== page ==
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Appl Environ Microbiol. 2002 Jul;68(7):3522-31.

Fungal fragments as indoor air biocontaminants.

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Center for Health-Related Aerosol Studies, Department of Environmental Health, University of Cincinnati, Cincinnati, Ohio 45267-0056, USA.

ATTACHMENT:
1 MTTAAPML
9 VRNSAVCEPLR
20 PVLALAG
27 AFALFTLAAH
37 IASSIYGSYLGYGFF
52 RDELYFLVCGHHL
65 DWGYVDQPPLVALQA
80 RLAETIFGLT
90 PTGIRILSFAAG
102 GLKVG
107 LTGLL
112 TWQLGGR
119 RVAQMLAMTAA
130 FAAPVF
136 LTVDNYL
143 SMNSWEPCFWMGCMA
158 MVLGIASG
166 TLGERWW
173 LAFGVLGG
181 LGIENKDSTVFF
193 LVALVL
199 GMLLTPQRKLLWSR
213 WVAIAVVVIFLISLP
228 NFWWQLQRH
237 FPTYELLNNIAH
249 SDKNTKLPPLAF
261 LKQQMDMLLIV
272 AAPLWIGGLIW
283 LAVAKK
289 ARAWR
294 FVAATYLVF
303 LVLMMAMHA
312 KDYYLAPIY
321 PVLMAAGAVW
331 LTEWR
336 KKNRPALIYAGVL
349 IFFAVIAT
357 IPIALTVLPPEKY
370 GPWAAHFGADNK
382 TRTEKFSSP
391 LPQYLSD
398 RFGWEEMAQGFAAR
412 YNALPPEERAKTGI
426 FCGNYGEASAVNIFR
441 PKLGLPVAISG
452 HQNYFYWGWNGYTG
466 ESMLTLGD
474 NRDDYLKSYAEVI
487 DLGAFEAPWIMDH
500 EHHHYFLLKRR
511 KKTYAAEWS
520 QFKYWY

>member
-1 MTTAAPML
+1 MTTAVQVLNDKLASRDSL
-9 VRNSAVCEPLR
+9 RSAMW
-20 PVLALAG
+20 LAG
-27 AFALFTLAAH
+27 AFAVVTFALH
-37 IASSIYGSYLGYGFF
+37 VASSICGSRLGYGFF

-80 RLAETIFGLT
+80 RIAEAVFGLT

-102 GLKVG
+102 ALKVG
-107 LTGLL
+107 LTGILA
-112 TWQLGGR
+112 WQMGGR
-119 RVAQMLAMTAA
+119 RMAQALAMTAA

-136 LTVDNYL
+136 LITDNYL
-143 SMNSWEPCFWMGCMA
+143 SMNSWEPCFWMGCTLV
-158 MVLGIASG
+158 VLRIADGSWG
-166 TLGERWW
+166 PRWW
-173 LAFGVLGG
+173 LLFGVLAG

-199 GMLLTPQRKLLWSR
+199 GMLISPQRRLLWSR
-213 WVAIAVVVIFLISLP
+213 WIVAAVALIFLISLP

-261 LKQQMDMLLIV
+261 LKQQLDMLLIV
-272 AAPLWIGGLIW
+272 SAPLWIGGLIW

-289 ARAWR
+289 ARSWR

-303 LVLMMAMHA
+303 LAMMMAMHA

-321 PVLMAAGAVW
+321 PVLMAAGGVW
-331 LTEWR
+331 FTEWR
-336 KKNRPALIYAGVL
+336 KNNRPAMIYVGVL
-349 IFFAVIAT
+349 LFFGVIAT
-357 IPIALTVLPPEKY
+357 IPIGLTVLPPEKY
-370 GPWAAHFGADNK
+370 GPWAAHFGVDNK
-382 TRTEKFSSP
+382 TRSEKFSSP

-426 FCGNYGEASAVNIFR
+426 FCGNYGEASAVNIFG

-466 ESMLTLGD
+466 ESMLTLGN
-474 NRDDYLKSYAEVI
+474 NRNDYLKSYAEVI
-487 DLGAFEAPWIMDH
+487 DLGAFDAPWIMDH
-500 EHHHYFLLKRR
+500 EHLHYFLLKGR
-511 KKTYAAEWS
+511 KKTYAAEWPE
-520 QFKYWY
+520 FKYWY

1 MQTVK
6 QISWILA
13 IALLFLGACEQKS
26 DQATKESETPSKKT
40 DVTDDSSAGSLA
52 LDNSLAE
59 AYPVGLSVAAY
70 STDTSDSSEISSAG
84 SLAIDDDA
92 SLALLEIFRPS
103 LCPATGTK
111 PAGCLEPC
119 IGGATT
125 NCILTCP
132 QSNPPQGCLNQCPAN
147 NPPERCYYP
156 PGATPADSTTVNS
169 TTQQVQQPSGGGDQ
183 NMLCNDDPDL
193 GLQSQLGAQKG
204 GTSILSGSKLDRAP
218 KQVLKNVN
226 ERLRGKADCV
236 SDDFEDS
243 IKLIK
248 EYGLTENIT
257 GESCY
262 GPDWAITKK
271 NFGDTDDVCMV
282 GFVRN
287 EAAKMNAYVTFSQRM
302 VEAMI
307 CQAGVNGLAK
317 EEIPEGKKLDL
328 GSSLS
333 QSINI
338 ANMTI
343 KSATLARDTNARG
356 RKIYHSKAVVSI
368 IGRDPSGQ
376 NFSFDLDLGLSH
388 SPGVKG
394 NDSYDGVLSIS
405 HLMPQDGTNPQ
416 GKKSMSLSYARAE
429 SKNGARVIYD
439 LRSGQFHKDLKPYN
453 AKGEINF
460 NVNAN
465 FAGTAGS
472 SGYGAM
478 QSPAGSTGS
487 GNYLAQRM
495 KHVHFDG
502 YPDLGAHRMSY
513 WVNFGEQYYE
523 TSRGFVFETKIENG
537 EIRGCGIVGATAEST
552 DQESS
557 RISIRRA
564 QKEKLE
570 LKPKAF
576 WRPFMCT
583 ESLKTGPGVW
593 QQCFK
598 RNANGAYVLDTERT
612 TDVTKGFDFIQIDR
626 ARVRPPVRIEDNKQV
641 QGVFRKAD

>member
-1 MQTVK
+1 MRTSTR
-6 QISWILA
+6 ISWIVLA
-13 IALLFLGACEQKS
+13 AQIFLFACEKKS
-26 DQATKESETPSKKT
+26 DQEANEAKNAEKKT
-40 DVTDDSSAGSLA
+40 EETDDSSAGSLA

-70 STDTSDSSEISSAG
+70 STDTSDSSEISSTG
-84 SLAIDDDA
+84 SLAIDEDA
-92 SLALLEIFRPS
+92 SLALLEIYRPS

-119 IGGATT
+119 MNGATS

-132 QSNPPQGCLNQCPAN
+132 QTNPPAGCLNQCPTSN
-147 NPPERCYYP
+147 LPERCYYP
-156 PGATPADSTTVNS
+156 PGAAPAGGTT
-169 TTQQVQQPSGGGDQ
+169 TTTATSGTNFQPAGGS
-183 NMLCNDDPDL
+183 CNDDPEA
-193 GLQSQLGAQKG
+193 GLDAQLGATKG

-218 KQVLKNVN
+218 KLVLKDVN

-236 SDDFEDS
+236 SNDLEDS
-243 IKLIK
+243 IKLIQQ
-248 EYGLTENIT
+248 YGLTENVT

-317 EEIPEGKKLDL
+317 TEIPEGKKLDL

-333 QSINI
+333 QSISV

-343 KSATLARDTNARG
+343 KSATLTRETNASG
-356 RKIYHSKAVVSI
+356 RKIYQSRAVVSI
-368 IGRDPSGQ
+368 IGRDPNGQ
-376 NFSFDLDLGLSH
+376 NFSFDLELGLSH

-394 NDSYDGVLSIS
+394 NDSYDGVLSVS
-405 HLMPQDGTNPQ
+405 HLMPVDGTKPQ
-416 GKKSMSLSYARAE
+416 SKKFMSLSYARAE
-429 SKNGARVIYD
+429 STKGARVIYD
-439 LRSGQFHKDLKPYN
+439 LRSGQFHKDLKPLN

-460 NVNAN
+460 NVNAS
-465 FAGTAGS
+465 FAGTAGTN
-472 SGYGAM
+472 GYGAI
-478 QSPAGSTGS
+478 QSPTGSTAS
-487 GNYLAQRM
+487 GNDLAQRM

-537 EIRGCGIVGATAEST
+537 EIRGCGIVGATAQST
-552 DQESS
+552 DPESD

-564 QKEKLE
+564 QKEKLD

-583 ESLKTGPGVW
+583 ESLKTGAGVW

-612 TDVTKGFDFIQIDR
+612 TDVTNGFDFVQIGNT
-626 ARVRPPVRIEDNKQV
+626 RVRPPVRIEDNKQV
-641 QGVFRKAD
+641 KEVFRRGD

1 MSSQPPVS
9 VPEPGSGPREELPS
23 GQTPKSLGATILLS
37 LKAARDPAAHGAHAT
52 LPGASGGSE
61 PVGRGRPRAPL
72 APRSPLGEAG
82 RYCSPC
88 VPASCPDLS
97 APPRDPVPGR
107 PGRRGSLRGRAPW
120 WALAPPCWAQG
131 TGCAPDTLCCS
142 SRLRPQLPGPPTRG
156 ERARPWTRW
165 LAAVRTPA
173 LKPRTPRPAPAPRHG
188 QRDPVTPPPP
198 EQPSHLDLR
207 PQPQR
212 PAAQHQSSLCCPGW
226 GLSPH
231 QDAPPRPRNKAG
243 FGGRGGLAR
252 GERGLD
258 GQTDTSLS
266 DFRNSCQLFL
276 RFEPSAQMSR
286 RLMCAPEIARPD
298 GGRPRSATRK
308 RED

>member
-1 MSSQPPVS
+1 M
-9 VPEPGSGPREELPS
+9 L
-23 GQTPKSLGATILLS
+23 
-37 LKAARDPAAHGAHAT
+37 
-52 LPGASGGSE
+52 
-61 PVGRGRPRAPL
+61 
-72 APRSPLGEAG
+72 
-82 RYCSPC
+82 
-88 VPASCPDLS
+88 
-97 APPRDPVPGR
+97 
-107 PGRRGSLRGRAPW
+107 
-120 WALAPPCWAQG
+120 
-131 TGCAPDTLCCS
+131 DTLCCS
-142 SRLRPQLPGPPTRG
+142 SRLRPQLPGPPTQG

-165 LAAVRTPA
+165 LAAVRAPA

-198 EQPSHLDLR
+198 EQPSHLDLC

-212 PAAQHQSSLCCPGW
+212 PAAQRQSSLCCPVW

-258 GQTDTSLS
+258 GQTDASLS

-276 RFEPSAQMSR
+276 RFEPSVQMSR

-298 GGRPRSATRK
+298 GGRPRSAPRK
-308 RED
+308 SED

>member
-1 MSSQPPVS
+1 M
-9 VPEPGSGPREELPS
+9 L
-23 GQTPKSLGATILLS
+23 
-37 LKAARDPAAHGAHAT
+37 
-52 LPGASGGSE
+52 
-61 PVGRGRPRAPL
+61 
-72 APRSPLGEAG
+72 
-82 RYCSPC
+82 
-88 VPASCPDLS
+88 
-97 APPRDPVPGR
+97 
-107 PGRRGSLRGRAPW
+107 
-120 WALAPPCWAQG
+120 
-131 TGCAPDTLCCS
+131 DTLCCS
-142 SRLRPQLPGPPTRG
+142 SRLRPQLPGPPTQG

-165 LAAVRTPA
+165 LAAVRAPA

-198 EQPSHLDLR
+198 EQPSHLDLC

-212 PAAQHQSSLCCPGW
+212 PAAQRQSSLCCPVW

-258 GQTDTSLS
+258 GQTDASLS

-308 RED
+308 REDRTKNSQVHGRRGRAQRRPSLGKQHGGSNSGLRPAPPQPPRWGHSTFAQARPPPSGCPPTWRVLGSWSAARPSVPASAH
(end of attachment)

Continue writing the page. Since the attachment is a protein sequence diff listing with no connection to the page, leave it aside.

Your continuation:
The aerosolization process of fungal propagules of three species (Aspergillus versicolor, Penicillium melinii, and Cladosporium cladosporioides) was studied by using a newly designed and constructed aerosolization chamber. We discovered that fungal fragments are aerosolized simultaneously with spores from contaminated agar and ceiling tile surfaces. Concentration measurements with an optical particle counter showed that the fragments are released in higher numbers (up to 320 times) than the spores. The release of fungal propagules varied depending on the fungal species, the air velocity above the contaminated surface, and the texture and vibration of the contaminated material. In contrast to spores, the release of fragments from smooth surfaces was not affected by air velocity, indicating a different release mechanism. Correlation analysis showed that the number of released fragments cannot be predicted on the basis of the number of spores. Enzyme-linked immunosorbent assays with monoclonal antibodies produced against Aspergillus and Penicillium fungal species showed that fragments and spores share common antigens, which not only confirmed the fungal origin of the fragments but also established their potential biological relevance. The considerable immunological reactivity, the high number, and the small particle size of the fungal fragments may contribute to human health effects that have been detected in buildings with mold problems but had no scientific explanation until now. This study suggests that future fungal spore investigations in buildings with mold problems should include the quantitation of fungal fragments.

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